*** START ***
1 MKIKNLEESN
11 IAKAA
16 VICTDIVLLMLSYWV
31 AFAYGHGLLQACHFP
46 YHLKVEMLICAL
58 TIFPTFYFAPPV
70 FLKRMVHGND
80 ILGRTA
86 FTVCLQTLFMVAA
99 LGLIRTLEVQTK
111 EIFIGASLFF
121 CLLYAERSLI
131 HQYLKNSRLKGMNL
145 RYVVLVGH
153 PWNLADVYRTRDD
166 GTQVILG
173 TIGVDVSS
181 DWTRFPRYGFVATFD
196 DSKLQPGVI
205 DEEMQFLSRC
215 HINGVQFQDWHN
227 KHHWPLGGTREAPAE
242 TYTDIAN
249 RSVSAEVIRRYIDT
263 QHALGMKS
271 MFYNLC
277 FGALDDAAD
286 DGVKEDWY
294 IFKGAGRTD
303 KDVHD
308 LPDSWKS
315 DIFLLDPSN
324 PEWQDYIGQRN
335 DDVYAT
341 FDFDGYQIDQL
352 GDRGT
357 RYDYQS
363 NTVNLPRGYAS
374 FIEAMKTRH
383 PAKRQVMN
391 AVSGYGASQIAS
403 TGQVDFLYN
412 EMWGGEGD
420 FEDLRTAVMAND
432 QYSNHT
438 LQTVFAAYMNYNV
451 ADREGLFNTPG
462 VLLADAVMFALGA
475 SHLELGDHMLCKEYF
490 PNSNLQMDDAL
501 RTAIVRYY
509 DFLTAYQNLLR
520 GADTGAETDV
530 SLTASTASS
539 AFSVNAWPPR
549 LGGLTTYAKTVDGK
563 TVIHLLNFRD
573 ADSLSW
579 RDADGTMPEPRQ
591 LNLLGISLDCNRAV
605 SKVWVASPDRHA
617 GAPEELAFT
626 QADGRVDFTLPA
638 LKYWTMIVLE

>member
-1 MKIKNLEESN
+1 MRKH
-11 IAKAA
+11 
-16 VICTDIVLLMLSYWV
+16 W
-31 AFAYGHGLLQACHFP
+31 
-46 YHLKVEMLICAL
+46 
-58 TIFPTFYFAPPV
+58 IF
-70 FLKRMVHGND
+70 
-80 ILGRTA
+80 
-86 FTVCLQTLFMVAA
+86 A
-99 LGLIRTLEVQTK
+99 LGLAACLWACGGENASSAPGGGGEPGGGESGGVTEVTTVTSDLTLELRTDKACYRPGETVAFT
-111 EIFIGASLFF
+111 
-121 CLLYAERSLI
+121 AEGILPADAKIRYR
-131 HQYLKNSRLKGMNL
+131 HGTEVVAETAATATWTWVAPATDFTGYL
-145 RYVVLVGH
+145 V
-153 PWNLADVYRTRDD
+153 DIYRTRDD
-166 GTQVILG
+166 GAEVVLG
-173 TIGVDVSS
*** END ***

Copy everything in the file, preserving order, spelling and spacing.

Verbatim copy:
1 MKIKNLEESN
11 IAKAA
16 VICTDIVLLMLSYWV
31 AFAYGHGLLQACHFP
46 YHLKVEMLICAL
58 TIFPTFYFAPPV
70 FLKRMVHGND
80 ILGRTA
86 FTVCLQTLFMVAA
99 LGLIRTLEVQTK
111 EIFIGASLFF
121 CLLYAERSLI
131 HQYLKNSRLKGMNL
145 RYVVLVGH
153 PWNLADVYRTRDD
166 GTQVILG
173 TIGVDVSS
181 DWTRFPRYGFVATFD
196 DSKLQPGVI
205 DEEMQFLSRC
215 HINGVQFQDWHN
227 KHHWPLGGTREAPAE
242 TYTDIAN
249 RSVSAEVIRRYIDT
263 QHALGMKS
271 MFYNLC
277 FGALDDAAD
286 DGVKEDWY
294 IFKGAGRTD
303 KDVHD
308 LPDSWKS
315 DIFLLDPSN
324 PEWQDYIGQRN
335 DDVYAT
341 FDFDGYQIDQL
352 GDRGT
357 RYDYQS
363 NTVNLPRGYAS
374 FIEAMKTRH
383 PAKRQVMN
391 AVSGYGASQIAS
403 TGQVDFLYN
412 EMWGGEGD
420 FEDLRTAVMAND
432 QYSNHT
438 LQTVFAAYMNYNV
451 ADREGLFNTPG
462 VLLADAVMFALGA
475 SHLELGDHMLCKEYF
490 PNSNLQMDDAL
501 RTAIVRYY
509 DFLTAYQNLLR
520 GADTGAETDV
530 SLTASTASS
539 AFSVNAWPPR
549 LGGLTTYAKTVDGK
563 TVIHLLNFRD
573 ADSLSW
579 RDADGTMPEPRQ
591 LNLLGISLDCNRAV
605 SKVWVASPDRHA
617 GAPEELAFT
626 QADGRVDFTLPA
638 LKYWTMIVLE

>member
-1 MKIKNLEESN
+1 MRKH
-11 IAKAA
+11 
-16 VICTDIVLLMLSYWV
+16 W
-31 AFAYGHGLLQACHFP
+31 
-46 YHLKVEMLICAL
+46 
-58 TIFPTFYFAPPV
+58 IF
-70 FLKRMVHGND
+70 
-80 ILGRTA
+80 
-86 FTVCLQTLFMVAA
+86 A
-99 LGLIRTLEVQTK
+99 LGLAACLWACGGENASSAPGGGGEPGGGESGGVTEVTTVTSDLTLELRTDKACYRPGETVAFT
-111 EIFIGASLFF
+111 
-121 CLLYAERSLI
+121 AEGILPADAKIRYR
-131 HQYLKNSRLKGMNL
+131 HGTEVVAETAATATWTWVAPATDFTGYL
-145 RYVVLVGH
+145 V
-153 PWNLADVYRTRDD
+153 DIYRTRDD
-166 GTQVILG
+166 GAEVVLG
-173 TIGVDVSS